Does anybody else hate the new CNN news crawl?

Posted: April 1, 2009 in Branding, Business, Marketing, Media, PR and News
Tags: , , , , , , , , , , , , ,

I recently shattered my right arm at the shoulder and spent two painful weeks on the couch. I mostly watched cable news, as the opiate cocktail I was on for pain precluded reading or anything else requiring actual concentration.

And while I’m normally a fan of the bloodsport that is cable news, merrily flipping between CNN and Fox with the occasional vacation to BBC, sort of like an endless intravenous drip of watered down news, CNN recently made an extremely annoying change that is so frustrating I’m even considering replacing them in the rotation with MSNBC. (Shudder!)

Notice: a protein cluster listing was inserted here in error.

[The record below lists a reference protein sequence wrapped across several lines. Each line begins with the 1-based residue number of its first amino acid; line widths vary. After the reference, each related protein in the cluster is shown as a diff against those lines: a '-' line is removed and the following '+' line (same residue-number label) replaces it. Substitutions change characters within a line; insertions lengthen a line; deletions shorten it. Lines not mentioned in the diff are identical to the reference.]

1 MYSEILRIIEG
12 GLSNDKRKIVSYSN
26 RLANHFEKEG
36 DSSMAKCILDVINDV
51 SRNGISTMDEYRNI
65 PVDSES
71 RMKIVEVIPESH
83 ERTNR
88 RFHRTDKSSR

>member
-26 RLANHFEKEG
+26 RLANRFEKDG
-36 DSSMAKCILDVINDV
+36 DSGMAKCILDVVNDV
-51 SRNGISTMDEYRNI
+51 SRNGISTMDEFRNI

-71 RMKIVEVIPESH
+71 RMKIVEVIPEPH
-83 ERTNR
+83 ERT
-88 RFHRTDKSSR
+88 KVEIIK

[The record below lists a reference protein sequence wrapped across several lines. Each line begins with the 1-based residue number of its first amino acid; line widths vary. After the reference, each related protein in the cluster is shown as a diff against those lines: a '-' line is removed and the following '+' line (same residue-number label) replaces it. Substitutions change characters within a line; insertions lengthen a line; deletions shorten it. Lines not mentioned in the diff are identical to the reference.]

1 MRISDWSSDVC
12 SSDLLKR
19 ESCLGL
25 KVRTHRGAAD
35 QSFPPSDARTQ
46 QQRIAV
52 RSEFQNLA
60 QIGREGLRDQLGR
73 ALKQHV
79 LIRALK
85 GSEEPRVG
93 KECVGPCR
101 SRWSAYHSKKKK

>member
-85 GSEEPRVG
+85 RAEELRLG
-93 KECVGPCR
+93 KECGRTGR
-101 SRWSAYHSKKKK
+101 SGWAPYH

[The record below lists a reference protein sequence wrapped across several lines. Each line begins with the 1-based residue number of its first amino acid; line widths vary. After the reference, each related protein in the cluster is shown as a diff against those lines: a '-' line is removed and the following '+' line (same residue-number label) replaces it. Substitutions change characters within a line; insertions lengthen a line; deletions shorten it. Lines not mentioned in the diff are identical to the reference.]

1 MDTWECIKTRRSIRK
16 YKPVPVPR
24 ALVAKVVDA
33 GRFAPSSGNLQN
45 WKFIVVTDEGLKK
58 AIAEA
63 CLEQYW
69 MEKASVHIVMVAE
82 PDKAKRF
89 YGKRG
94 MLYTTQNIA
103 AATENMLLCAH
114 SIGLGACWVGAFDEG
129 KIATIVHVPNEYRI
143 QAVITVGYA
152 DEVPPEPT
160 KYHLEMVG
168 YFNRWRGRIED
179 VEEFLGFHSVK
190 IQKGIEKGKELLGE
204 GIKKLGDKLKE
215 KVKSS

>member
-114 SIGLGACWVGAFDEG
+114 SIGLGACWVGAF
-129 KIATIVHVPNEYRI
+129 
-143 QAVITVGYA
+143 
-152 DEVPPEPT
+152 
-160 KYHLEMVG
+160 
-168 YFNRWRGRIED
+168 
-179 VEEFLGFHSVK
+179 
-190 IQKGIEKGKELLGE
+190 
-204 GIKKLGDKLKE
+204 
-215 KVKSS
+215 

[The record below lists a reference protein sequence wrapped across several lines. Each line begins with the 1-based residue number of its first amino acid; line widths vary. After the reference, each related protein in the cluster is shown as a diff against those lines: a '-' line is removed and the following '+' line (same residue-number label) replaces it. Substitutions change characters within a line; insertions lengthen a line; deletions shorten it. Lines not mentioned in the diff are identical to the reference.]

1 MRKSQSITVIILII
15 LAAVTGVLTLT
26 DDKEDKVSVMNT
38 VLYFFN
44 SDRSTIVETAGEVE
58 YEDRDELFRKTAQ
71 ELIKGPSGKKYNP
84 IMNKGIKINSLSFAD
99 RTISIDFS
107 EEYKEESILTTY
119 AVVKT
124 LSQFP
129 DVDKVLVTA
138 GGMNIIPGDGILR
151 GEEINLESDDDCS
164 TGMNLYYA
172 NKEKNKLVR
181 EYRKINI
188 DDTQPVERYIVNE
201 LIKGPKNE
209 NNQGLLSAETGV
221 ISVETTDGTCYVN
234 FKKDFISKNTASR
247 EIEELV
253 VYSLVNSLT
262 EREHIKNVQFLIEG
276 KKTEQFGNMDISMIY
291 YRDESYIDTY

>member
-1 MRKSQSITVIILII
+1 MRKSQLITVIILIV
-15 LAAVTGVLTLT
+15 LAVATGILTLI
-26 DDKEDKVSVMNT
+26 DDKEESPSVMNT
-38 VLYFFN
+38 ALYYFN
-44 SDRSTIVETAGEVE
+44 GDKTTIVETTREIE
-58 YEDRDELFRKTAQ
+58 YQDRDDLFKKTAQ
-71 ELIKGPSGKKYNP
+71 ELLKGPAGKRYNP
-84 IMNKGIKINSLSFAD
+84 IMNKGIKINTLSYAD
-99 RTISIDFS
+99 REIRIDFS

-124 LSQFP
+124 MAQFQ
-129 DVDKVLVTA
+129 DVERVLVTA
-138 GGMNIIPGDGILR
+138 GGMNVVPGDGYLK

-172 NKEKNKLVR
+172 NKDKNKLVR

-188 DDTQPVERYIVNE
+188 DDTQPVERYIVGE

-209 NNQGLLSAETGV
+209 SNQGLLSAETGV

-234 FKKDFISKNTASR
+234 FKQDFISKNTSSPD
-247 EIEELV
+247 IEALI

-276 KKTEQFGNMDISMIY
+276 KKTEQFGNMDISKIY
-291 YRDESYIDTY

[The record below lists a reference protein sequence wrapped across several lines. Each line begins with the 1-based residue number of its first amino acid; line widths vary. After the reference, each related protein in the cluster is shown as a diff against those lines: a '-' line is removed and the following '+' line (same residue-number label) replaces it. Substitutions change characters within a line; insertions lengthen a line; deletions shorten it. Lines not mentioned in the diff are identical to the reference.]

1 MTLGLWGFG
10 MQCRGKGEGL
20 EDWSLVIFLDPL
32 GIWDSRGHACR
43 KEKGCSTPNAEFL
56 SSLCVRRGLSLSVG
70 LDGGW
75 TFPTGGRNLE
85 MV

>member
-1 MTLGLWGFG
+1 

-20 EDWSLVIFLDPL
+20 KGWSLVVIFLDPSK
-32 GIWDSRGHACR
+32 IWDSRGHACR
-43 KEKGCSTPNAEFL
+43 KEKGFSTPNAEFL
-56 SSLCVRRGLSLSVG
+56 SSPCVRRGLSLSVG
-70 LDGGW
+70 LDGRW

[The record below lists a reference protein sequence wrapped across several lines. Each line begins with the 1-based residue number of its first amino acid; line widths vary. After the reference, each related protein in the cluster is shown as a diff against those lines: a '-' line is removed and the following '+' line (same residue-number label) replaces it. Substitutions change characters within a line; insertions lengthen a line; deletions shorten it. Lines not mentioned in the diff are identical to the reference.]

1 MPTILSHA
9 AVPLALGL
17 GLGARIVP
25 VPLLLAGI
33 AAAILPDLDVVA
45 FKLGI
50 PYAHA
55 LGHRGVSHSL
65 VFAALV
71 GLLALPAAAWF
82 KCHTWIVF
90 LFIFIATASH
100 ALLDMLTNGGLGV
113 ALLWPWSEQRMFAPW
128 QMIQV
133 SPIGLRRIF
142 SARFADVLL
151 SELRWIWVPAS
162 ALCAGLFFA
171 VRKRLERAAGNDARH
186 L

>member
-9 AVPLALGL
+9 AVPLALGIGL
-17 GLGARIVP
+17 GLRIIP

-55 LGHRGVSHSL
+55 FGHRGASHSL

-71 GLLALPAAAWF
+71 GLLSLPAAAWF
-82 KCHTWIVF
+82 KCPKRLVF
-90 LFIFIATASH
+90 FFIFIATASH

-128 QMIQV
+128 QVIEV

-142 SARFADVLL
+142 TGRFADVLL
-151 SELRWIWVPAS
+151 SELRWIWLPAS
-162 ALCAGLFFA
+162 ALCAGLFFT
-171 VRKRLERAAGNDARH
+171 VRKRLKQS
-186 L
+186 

I’m talking about the “crawl” or “ticker” at the bottom of the screen.

I’ve always made fun of the crawl, riddled as it was with intriguing news tidbits that fly across the screen, tantalizingly brief and often never seen again — and sometimes not even retrievable online!  Short attention span theater, indeed.

As bad as it was, CNN recently replaced their crawl with something worse: a static parade of changing news items described in a maximum of 60 characters each, spaces included.

This leads to infuriatingly incomplete news bombs such as:

“Airline grounds 60 jets for safety inspections”

“Only 25 votes separate candidates in deadlocked election.”

“Investment firm charged in Madoff case.”

Which airline? What election? Which firm? C’mon, guys, you’re supposed to be delivering news, not vague murmurings worthy of Nostradamus!